According to a court document filed on Thursday by Resilient Capital Management, Six Flags' management did not explore opportunities to pay off preferred securities which could have avoided bankruptcy.
Resilient also said members of the board have drained Six Flags' resources to benefit other companies in which board members have an interest. It also said management was conflicted by the windfall it stood to receive upon emerging from bankruptcy.
There can be no confidence in the current management of the debtors based upon evidence of its own self-dealing and the decisions it made that led debtors into bankruptcy, said the filing.
Resilient holds about $29 million of preferred shares known as PIERS and $1 million of convertible stock.
The court filing said a trustee was needed to investigate Six Flags' relationship with its senior lenders and Holihan Lokey Howard & Zukin Capital, the investment bank that estimated the company's value when it filed for bankruptcy.
Six Flags sought court protection in June with a plan that was far more generous to secured lenders than what the company had proposed in pre-bankruptcy talks. It argued at the time that the company was not worth enough to provide a larger recovery to bondholders, who were nearly wiped out.
In November, the company switched course and adopted a plan proposed by a group of holders of senior bonds, who were led by Avenue Capital Management, a hedge fund.
The Avenue Capital plan proposed selling new stock and new debt financing to pay secured lenders in full, leaving the company in control of the senior bondholders.
Hearings have been scheduled for March to approve that plan, which is opposed by junior creditors and Resilient.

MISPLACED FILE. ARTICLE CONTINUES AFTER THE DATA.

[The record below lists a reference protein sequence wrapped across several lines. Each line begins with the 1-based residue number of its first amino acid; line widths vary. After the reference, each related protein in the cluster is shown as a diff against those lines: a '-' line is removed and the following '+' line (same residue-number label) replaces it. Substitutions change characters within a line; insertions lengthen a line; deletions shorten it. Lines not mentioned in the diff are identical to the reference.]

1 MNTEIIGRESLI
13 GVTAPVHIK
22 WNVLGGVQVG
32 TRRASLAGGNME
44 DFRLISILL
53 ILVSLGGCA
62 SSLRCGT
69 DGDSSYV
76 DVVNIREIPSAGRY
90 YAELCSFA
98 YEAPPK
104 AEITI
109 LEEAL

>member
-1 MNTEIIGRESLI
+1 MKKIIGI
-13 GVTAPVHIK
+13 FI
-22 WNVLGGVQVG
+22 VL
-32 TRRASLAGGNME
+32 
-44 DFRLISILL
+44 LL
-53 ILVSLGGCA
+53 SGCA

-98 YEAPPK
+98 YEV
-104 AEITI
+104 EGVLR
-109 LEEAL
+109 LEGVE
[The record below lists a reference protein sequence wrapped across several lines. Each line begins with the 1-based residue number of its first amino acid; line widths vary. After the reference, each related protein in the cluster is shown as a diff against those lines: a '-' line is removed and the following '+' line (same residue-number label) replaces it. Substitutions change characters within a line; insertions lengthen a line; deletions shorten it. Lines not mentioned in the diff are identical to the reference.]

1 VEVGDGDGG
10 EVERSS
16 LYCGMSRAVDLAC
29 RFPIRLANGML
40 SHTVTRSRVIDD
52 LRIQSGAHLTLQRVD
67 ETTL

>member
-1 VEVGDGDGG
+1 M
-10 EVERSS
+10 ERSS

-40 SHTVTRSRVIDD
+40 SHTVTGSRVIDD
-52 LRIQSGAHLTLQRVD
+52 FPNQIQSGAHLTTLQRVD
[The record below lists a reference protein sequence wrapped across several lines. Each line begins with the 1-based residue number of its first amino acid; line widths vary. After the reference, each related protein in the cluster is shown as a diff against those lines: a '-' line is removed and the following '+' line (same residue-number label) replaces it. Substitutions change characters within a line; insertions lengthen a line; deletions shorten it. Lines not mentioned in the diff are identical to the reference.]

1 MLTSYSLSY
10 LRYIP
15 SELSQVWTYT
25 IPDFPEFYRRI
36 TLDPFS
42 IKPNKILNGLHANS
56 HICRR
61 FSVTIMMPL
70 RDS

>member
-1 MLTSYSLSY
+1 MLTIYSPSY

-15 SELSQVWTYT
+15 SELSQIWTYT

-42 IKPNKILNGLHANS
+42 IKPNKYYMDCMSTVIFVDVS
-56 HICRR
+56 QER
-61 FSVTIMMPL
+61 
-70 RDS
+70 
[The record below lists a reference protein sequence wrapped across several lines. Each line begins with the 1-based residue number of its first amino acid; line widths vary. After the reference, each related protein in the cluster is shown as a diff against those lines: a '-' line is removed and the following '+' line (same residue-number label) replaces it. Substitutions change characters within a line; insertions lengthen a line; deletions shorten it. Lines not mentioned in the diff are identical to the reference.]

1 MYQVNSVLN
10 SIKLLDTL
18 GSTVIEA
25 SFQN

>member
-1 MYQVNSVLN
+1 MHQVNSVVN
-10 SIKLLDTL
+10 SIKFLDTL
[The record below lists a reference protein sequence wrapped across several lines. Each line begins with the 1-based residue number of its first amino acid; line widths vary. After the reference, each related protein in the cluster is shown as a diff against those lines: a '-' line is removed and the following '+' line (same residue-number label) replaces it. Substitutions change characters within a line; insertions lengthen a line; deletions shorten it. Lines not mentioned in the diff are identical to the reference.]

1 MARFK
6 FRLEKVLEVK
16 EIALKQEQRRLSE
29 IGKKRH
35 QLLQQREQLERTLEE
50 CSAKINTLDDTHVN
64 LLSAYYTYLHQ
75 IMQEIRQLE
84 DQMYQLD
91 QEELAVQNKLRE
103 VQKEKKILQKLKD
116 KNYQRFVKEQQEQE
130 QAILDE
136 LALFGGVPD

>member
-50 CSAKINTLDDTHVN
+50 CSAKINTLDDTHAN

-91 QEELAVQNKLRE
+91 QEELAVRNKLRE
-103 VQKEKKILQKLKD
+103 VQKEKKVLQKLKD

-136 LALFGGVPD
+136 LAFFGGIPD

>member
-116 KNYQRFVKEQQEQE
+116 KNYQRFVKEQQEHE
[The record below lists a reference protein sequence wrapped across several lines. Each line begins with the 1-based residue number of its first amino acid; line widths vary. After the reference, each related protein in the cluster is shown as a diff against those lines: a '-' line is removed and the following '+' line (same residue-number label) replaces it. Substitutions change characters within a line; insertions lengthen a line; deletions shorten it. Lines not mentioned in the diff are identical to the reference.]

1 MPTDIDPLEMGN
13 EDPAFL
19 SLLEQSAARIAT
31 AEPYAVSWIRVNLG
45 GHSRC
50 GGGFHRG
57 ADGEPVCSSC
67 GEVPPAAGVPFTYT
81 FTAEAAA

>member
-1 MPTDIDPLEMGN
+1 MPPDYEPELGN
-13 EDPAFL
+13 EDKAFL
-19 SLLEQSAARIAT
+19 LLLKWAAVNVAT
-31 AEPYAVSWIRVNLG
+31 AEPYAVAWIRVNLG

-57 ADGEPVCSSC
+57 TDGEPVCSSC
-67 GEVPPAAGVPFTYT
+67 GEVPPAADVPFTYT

The Avenue Capital plan proposes wiping out Resilient and other holders of the company's preferred and common shares.
Resilient's request said a trustee was needed because of conflicts among members of the board.
It cited Six Flags' purchase of a minority stake in Dick Clark Productions prior to filing for bankruptcy.
Red Zone, a company controlled by Six Flags Chairman Dan Snyder, owns the majority of Dick Clark Productions, and Resilient said Six Flags struck a number of licensing deals with Red Zone for the benefit of Snyder.
Rather than focusing on debtors' business, debtors' management turned its attention to Red Zone-related entities and treated Six Flags as a marketing catapult for Red Zone investments, said the court document.
Resilient said that if the court rejects the trustee request, it should appoint an examiner with broad powers to investigate the acquisition of Dick Clark Productions, the relationship with secured lenders and the events surrounding management's decision to file for bankruptcy.
The case is In re: Premier International Holdings Inc, U.S. Bankruptcy Court, District of Delaware, No. 09-12019.
(Reporting by Tom Hals; Editing by Richard Chang)